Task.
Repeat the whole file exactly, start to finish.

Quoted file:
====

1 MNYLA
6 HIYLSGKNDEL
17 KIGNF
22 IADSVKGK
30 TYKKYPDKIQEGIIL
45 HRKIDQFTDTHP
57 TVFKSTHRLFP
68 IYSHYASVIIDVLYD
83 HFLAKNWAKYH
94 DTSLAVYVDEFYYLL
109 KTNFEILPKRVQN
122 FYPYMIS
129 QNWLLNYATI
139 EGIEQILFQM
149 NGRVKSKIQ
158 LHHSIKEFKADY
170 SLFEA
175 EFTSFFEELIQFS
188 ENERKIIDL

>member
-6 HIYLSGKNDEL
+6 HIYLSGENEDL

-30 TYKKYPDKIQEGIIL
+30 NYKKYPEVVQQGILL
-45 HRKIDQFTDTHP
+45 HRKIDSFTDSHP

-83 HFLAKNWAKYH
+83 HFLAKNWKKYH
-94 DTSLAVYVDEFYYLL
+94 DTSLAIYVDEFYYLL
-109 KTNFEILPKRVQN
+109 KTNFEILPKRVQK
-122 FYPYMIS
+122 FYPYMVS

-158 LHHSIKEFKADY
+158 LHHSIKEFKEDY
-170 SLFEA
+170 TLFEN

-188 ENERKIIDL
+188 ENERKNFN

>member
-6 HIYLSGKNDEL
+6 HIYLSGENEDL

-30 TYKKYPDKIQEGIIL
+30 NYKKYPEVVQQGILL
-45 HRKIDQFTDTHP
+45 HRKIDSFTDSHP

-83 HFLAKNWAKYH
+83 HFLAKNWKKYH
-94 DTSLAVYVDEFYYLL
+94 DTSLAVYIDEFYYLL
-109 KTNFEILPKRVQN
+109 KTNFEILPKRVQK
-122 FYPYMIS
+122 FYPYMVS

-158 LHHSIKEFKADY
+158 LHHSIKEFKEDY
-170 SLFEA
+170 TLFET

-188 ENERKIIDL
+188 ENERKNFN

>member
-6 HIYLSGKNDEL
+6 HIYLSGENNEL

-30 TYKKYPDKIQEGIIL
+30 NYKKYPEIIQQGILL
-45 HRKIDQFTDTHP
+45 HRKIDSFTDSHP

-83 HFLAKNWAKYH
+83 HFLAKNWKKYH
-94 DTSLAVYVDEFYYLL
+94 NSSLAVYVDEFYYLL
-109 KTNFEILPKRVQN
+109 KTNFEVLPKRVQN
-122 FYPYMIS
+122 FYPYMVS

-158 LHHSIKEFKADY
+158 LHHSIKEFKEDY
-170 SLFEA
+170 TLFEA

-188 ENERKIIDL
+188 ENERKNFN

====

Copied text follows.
1 MNYLA
6 HIYLSGKNDEL
17 KIGNF
22 IADSVKGK
30 TYKKYPDKIQEGIIL
45 HRKIDQFTDTHP
57 TVFKSTHRLFP
68 IYSHYASVIIDVLYD
83 HFLAKNWAKYH
94 DTSLAVYVDEFYYLL
109 KTNFEILPKRVQN
122 FYPYMIS
129 QNWLLNYATI
139 EGIEQILFQM
149 NGRVKSKIQ
158 LHHSIKEFKADY
170 SLFEA
175 EFTSFFEELIQFS
188 ENERKIIDL

>member
-6 HIYLSGKNDEL
+6 HIYLSGENEDL

-30 TYKKYPDKIQEGIIL
+30 NYKKYPEVVQQGILL
-45 HRKIDQFTDTHP
+45 HRKIDSFTDSHP

-83 HFLAKNWAKYH
+83 HFLAKNWKKYH
-94 DTSLAVYVDEFYYLL
+94 DTSLAIYVDEFYYLL
-109 KTNFEILPKRVQN
+109 KTNFEILPKRVQK
-122 FYPYMIS
+122 FYPYMVS

-158 LHHSIKEFKADY
+158 LHHSIKEFKEDY
-170 SLFEA
+170 TLFEN

-188 ENERKIIDL
+188 ENERKNFN

>member
-6 HIYLSGKNDEL
+6 HIYLSGENEDL

-30 TYKKYPDKIQEGIIL
+30 NYKKYPEVVQQGILL
-45 HRKIDQFTDTHP
+45 HRKIDSFTDSHP

-83 HFLAKNWAKYH
+83 HFLAKNWKKYH
-94 DTSLAVYVDEFYYLL
+94 DTSLAVYIDEFYYLL
-109 KTNFEILPKRVQN
+109 KTNFEILPKRVQK
-122 FYPYMIS
+122 FYPYMVS

-158 LHHSIKEFKADY
+158 LHHSIKEFKEDY
-170 SLFEA
+170 TLFET

-188 ENERKIIDL
+188 ENERKNFN

>member
-6 HIYLSGKNDEL
+6 HIYLSGENNEL

-30 TYKKYPDKIQEGIIL
+30 NYKKYPEIIQQGILL
-45 HRKIDQFTDTHP
+45 HRKIDSFTDSHP

-83 HFLAKNWAKYH
+83 HFLAKNWKKYH
-94 DTSLAVYVDEFYYLL
+94 NSSLAVYVDEFYYLL
-109 KTNFEILPKRVQN
+109 KTNFEVLPKRVQN
-122 FYPYMIS
+122 FYPYMVS

-158 LHHSIKEFKADY
+158 LHHSIKEFKEDY
-170 SLFEA
+170 TLFEA

-188 ENERKIIDL
+188 ENERKNFN